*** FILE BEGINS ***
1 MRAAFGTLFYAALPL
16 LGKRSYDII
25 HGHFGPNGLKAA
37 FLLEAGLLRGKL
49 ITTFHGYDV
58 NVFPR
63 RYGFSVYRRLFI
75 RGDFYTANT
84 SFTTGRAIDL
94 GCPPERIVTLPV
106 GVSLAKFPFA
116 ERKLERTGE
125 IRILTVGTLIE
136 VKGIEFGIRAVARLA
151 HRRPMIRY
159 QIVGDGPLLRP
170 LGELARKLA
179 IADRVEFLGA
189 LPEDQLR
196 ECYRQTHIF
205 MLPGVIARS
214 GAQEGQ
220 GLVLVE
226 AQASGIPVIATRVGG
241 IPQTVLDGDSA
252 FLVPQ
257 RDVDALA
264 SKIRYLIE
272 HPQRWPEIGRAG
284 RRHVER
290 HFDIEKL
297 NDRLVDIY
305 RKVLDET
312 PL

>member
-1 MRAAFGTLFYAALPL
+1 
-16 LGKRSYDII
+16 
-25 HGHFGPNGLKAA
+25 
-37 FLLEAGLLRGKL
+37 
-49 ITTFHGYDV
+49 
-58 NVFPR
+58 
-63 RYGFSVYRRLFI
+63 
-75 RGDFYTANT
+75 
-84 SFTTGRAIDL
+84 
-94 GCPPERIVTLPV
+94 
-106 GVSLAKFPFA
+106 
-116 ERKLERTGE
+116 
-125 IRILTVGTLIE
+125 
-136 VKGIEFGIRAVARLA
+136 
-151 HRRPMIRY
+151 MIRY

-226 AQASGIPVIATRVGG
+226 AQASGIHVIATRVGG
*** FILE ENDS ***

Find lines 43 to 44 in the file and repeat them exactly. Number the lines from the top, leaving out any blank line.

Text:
+37 
-49 ITTFHGYDV